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Section3.1Basic Transformations of \(\mathbb{C}\)

We begin with a definition.


Given two sets \(A\) and \(B\text{,}\) a function \(f:A \to B\) is called one-to-one (or 1-1) if whenever \(a_1 \neq a_2\) in \(A\text{,}\) then \(f(a_1) \neq f(a_2)\) in \(B\text{.}\) The function \(f\) is called onto if for any \(b\) in \(B\) there exists an element \(a\) in \(A\) such that \(f(a) = b\text{.}\) A transformation on a set \(A\) is a function \(T: A \to A\) that is one-to-one and onto.

Following are two schematics of functions. In the first case, \(f: A \to B\) is onto, but not one-to-one. In the second case, \(g: A \to B\) is one-to-one, but not onto.

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A transformation \(T\) of \(A\) has an inverse function, \(T^{-1}\text{,}\) characterized by the property that the compositions \(T^{-1}\circ T(a) = a\) and \(T\circ T^{-1}(a) = a\) for all \(a\) in \(A\text{.}\) The inverse function \(T^{-1}\) is itself a transformation of \(A\) and it “undoes” \(T\) in this sense: For elements \(z\) and \(w\) in \(A\text{,}\) \(T^{-1}(w)=z\) if and only if \(T(z) = w\text{.}\)

In this section we develop the following basic transformations of the plane, as well as some of their important features.

Basic Transformations of \(\mathbb{C}\)

  • General linear transformation: \(T(z)=az+b\text{,}\) where \(a,b\) are in \(\mathbb{C}\) with \(a \neq 0\text{.}\)
  • Special cases of general linear transformations:

    • Translation by \(b\text{:}\) \(T_b(z) = z + b\)
    • Rotation by \(\theta\) about \(0\text{:}\) \(R_\theta(z)=e^{i\theta}z\)
    • Rotation by \(\theta\) about \(z_0\text{:}\) \(R(z)=e^{i\theta}(z-z_0)+z_0\)
    • Dilation by factor \(k \gt 0\text{:}\) \(T(z)=kz\)

  • Reflection across a line \(L\text{:}\) \(r_L(z) = e^{i\theta}\overline{z}+b\text{,}\) where \(b\) is in \(\mathbb{C}\text{,}\) and \(\theta\) is in \(\mathbb{R}\text{.}\)


Consider the fixed complex number \(b\text{,}\) and define the function \(T_b: \mathbb{C} \to \mathbb{C}\) by \begin{equation*} T_b(z) = z + b. \end{equation*}

The notation helps us remember that \(z\) is the variable, and \(b\) is a complex constant. We will prove that \(T_b\) is a transformation, but this fact can also be understood by visualizing the function. Each point in the plane gets moved by the vector \(b\text{.}\) So, for starters, the origin, 0, has image \(T_b(0) = b\text{,}\) and every other point in the plane gets moved the same amount and in the same direction. So, two different points (like \(v\) and \(w\) in Figure 3.1.3) cannot get moved to the same image point (thus, the function is one-to-one). Also, any point in the plane is the image of some other point (just follow the vector \(-b\) to find this “pre-image” point), so the function is onto as well.

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Figure3.1.3Translation by \(b\text{.}\)

We now offer a formal argument that the translation \(T_b\) is a transformation. Recall, \(b\) is a fixed complex number.

That \(T_b\) is onto:

To show that \(T_b\) is onto, let \(w\) denote an arbitrary element of \(\mathbb{C}\text{.}\) We must find a complex number \(z\) such that \(T_b(z) = w\text{.}\) Let \(z = w - b\text{.}\) Then \(T_b(z) = z + b = (w - b) + b = w\text{,}\) and \(T\) is onto.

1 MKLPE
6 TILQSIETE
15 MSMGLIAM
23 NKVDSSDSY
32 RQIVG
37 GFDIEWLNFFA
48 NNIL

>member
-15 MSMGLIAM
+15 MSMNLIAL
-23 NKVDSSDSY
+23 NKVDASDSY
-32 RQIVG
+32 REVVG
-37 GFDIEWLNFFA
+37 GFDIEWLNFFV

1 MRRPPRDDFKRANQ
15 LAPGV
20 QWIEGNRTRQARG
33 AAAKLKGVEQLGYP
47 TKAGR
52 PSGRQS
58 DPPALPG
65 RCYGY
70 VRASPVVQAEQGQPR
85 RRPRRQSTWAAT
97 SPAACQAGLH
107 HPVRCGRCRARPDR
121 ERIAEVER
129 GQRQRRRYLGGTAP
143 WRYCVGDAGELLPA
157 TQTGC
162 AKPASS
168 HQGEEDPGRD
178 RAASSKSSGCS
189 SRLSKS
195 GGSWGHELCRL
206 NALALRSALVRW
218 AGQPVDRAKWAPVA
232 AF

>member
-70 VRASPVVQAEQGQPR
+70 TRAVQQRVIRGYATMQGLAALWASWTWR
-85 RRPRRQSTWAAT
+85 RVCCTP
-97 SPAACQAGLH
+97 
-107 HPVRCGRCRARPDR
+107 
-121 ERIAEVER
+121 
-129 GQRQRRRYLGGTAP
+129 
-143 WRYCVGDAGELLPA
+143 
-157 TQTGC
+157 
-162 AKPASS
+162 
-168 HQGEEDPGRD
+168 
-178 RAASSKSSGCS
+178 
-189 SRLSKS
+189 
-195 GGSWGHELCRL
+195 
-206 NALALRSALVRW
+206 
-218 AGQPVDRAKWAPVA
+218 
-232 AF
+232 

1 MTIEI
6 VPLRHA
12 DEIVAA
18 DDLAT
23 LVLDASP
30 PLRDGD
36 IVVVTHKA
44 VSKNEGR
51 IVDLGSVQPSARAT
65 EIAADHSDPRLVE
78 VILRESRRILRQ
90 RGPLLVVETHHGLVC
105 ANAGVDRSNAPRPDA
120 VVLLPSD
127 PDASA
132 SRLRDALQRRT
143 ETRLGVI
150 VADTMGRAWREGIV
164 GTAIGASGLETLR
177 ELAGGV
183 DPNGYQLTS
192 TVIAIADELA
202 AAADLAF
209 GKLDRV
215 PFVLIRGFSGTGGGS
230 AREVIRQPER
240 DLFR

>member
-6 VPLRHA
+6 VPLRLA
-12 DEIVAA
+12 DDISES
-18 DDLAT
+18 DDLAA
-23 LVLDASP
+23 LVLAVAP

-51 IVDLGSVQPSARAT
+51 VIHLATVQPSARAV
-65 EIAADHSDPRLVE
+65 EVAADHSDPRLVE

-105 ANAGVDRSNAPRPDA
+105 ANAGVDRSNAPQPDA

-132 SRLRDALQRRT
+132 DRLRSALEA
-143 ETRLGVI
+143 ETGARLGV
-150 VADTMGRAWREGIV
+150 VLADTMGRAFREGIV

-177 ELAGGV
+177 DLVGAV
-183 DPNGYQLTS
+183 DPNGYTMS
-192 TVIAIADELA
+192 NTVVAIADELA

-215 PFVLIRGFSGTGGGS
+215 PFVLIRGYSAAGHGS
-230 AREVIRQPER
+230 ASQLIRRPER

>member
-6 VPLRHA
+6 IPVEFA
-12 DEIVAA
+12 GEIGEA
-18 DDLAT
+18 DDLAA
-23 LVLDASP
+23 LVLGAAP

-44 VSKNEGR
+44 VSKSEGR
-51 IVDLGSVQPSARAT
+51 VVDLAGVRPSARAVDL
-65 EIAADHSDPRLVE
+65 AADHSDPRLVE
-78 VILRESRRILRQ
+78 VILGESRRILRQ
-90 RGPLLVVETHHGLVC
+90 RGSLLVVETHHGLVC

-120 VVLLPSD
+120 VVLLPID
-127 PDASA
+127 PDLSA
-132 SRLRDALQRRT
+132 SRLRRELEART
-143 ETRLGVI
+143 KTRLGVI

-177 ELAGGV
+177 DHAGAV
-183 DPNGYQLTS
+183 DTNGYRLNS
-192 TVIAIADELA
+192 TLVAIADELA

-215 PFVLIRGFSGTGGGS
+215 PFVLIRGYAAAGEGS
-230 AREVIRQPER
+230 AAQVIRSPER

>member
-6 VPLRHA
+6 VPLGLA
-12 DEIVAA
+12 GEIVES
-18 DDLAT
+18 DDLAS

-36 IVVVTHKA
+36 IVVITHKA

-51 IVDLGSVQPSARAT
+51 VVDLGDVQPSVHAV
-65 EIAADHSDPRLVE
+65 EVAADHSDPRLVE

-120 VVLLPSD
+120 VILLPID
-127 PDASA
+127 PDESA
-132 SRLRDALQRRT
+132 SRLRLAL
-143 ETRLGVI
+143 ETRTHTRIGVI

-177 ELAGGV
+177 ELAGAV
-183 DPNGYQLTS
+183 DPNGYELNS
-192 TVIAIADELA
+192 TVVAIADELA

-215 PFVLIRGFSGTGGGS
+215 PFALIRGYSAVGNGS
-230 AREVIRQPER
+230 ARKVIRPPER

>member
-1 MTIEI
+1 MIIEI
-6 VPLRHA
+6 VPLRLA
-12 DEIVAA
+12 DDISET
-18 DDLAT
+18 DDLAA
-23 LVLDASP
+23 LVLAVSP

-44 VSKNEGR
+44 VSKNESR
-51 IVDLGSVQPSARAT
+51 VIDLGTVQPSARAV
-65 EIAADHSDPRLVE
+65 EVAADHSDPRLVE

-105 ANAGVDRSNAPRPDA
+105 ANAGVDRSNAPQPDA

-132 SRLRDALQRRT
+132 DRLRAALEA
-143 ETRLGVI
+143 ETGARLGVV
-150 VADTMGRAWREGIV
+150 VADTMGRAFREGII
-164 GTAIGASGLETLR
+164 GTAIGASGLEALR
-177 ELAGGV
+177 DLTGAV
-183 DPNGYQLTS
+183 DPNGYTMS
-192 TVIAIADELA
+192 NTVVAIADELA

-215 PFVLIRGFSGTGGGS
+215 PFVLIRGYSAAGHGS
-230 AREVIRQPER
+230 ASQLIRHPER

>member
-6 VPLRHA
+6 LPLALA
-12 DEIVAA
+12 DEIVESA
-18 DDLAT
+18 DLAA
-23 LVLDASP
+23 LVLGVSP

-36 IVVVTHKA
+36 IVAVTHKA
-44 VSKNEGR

That \(T_b\) is one-to-one:

To show that \(T_b\) is 1-1 we must show that if \(z_1 \neq z_2\) then \(T_b(z_1) \neq T_b(z_2)\text{.}\) We do so by proving the contrapositive. Recall, the contrapositive of a statement of the form “If P is true then Q is true” is “If Q is false then P is false.” These statements are logically equivalent, which means we may prove one by proving the other. So, in the present case, the contrapositive of “If \(z_1 \neq z_2\) then \(T_b(z_1) \neq T_b(z_2)\)” is “If \(T_b(z_1) = T_b(z_2)\text{,}\) then \(z_1 = z_2\text{.}\)”. We now prove this statement.

Suppose \(z_1\) and \(z_2\) are two complex numbers such that \(T_b(z_1) = T_b(z_2)\text{.}\) Then \(z_1 + b = z_2 + b\text{.}\) Subtracting \(b\) from both sides we see that \(z_1 = z_2\text{,}\) and this completes the proof.

Example3.1.4Rotation about the origin

Let \(\theta\) be an angle, and define \(\displaystyle R_\theta: \mathbb{C} \to \mathbb{C}\) by \(\displaystyle R_\theta(z) = e^{i\theta}z.\)

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Figure3.1.5Rotation about 0 by \(\theta\text{.}\)

This transformation causes points in the plane to rotate about the origin by the angle \(\theta\text{.}\) (If \(\theta > 0\) the rotation is counterclockwise, and if \(\theta \lt 0\) the rotation is clockwise.) To see this is the case, suppose \(z = re^{i\beta}\text{,}\) and notice that \begin{equation*} R_\theta(z) = e^{i\theta}re^{i\beta} = re^{i(\theta+\beta)}. \end{equation*}

Example3.1.6Rotation about any point

To achieve a rotation by angle \(\theta\) about a general point \(z_0\text{,}\) send points in the plane on a three-leg journey: First, translate the plane so that the center of rotation, \(z_0\text{,}\) goes to the origin. The translation that does the trick is \(T_{-z_0}\text{.}\) Then rotate each point by \(\theta\) about the origin (\(R_{\theta}\)). Then translate every point back (\(T_{z_0})\text{.}\) This sequence of transformations has the desired effect and can be denoted by the composition \begin{align*} T(z) \amp = T_{z_0} \circ R_{\theta} \circ T_{-z_0}(z)\\ \amp = T_{z_0}(R_{\theta}(z - z_0))\\ \amp = T_{z_0}(e^{i\theta}(z - z_0))\\ \amp = e^{i \theta}(z - z_0) + z_0. \end{align*}